Distribution. Cyrtodactylus cardamomensis sp. nov. is presently known from three locations ranging across the Cardamom Mountains from Phnom Samkos Wildlife Sanctuary, and the forests around O’Som and Thmar Baing. The population from Koh Rong may prove to be C. cardamomensis sp. nov. and if this is the case the species should be present in the hills south of the known populations.

Etymology. The specific epithet, cardamomensis , is an adjective in reference to the mountain range where the type locality, Phnom Samkos, is located. While the Cardamom mountains refer broadly to all highlands located in southwestern Cambodia we have chosen this group to be named as such as it occurs broadly through a large and mostly contiguous segment of the mountain range rather than being restricted to specific isolated geological features such as Phnom Aural, Phnom Dalai or the Bokor Plateau.

Natural history. The type locality is a former Khmer Rouge hideout situated along an unnamed river at the base of Phnom Samkos at 1290 m elevation in a transitional zone between dry dipterocarp forest and hill evergreen forest. No sign of extensive logging was evident at the time of collection and the understory was relatively free of vegetation. Specimens were collected at night and found on the ground among small rocks and on vegetation no higher than one meter above the ground. All material collected from secondary lowland forest at O’Som was also found at night in low vegetation. Stuart & Emmet (2006) note that specimens collected from Thmar Baing were found in hill evergreen forest as well as disturbed lowland dry evergreen forest.

Comparisons. Cyrtodactylus cardamomensis sp. nov. is a member of the western group and the sister to C. intermedius complex incertae sedis 1 from Koh Rong Island, Cambodia from which it is separated by 3.5% sequence divergence ( Table 4). The PCA analysis shows Cyrtodactylus cardamomensis sp. nov. is separated in morphospace from all species with the exceptions of C. phuquocensis , C. auralensis sp. nov., and C. bokorensis sp. nov. with which there is overlap. ( Fig 6 View FIGURE 6 ). The DAPC analysis shows C. cardamomensis sp. nov. as distinct from all other species within the complex with the exceptions of C. intermedius , C. septimontium sp. nov., and C. auralensis sp. nov. with which there is some overlap ( Fig. 7 View FIGURE 7 ). Cyrtodactylus cardamomensis sp. nov. is welldifferentiated from all species of the C. intermedius complex by having combinations of statistically different mean values of supralabial and infralabial scales, paravertebral tubercles, longitudinal rows of tubercles, ventral scales, unmodified, expanded, and total number of subdigital lamellae, enlarged femoral scales, precloacal scales, and postcloacal tubercles ( Table 6). It differs from C. auralensis sp. nov. by lacking any dark pigmented blotches on the top of the head. It differs from C. bokorensis sp. nov. in having a nuchal loop with a rounded posterior border. It differs from C. laangensis sp. nov. in having contact between femoral and precloacal scales. It differs from all other species with the exception of C. thylacodactylus sp. nov. in having its proximal and distal femoral scales being of approximately the same size and shape as opposed to having proximal femoral scales less than one-half the size of the distal scales. It is further differentiated from C. thylacodactylus sp. nov. in lacking interdigital pocketing ( Table 7).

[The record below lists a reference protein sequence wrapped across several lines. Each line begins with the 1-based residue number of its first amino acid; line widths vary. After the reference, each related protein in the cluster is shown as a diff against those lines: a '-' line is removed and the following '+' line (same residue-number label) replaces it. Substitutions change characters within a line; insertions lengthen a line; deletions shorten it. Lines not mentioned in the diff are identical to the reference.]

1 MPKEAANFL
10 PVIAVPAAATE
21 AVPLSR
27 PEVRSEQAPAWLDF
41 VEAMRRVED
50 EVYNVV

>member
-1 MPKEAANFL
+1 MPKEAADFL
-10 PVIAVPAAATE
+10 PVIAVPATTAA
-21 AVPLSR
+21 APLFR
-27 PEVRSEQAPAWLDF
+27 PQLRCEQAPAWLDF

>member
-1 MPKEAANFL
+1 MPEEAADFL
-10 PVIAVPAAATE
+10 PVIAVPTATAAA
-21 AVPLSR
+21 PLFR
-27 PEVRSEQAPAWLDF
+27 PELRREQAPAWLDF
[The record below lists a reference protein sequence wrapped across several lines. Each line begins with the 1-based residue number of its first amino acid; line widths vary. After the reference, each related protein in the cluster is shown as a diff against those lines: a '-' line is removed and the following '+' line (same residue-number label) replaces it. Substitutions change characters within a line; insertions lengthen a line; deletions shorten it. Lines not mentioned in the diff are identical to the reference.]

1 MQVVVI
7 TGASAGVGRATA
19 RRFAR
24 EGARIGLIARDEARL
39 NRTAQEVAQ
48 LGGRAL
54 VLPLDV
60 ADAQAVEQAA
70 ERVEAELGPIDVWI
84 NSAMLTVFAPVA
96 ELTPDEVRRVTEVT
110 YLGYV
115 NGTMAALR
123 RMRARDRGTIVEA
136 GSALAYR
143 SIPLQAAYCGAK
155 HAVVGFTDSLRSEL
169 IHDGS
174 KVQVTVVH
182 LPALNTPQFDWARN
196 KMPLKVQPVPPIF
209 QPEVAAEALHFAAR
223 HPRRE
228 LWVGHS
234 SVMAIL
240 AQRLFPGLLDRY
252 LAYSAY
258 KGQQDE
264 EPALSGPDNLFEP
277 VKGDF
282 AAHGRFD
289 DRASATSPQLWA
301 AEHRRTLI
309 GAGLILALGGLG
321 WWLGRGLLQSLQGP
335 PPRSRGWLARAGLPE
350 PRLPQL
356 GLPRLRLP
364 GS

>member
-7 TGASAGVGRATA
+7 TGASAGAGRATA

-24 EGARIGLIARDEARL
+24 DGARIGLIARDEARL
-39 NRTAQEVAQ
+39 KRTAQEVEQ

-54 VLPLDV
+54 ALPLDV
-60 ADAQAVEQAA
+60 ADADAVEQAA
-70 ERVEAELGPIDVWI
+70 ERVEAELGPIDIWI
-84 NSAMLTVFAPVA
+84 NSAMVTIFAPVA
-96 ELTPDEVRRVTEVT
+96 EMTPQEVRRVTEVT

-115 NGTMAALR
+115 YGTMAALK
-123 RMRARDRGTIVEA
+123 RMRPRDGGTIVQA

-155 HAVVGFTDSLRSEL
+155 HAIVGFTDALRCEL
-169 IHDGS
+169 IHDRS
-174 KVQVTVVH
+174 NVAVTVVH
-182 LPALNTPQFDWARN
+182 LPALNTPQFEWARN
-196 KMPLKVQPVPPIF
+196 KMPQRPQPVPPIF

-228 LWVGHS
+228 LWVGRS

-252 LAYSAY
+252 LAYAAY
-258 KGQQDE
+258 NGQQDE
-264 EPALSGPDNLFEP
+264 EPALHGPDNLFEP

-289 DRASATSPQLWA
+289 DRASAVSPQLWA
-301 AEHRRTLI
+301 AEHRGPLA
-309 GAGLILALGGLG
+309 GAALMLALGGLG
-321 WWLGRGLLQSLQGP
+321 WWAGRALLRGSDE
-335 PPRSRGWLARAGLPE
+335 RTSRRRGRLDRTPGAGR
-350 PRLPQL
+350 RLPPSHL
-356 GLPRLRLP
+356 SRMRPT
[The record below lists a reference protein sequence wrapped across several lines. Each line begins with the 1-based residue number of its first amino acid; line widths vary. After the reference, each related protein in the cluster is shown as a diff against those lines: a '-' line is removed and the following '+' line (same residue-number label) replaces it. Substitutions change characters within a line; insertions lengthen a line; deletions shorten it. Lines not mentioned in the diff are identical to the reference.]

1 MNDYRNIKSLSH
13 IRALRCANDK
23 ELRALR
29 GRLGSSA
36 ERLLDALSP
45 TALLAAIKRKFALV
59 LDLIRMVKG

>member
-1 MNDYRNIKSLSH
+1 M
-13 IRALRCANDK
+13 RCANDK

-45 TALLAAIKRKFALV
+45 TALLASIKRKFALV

Remarks. The populations from the Cardamom mountains and Koh Rong Island have a sequence divergence of 3.5% ( Table 3) despite a physical distance of 100km, 15km of which is open ocean. Conversely, C. cardamomensis sp. nov. and C. thylacodactylus sp. nov. have a 3.7% sequence divergence but are only separated by 20km with significant morphological differentiation. No specimens of the population from Koh Rong Island were available for morphological analysis so differences with C. cardamomensis sp. nov. could not be assessed. Additionally, no specimens have been collected in the 100km gap, so it is unknown if there are intermediate populations allowing for gene flow. Thus, for the purpose of this research the population from Koh Rong Island will be referred to as incertae sedis 1.














Cyrtodactylus cardamomensis

Murdoch, Matthew L., Grismer, L. Lee, Wood Jr, Perry L., Neang, Thy, Poyarkov, Nikolay A., Tri, Ngo Van, Nazarov, Roman A., Aowphol, Anchalee, Pauwels, Olivier S. G., Nguyen, Hung Ngoc & Grismer, Jesse L. 2019

Cyrtodactylus intermedius

Grismer, L. L. & Neang, T. & Chav, T. & Wood Jr., P. L. & Oaks, J. R. & Holden, J. & Grismer, J. L. & Szutz, T. R. & Youmans, T. M. 2008: 165
Stuart, B. L. & Emmet, D. A. 2006: 17
Emmet, D. A. & Olsson, A. 2005: 34
Daltry, J. C. & Traeholt, C. 2003: 89
GBIF Dataset (for parent article) Darwin Core Archive (for parent article) View in SIBiLS Plain XML RDF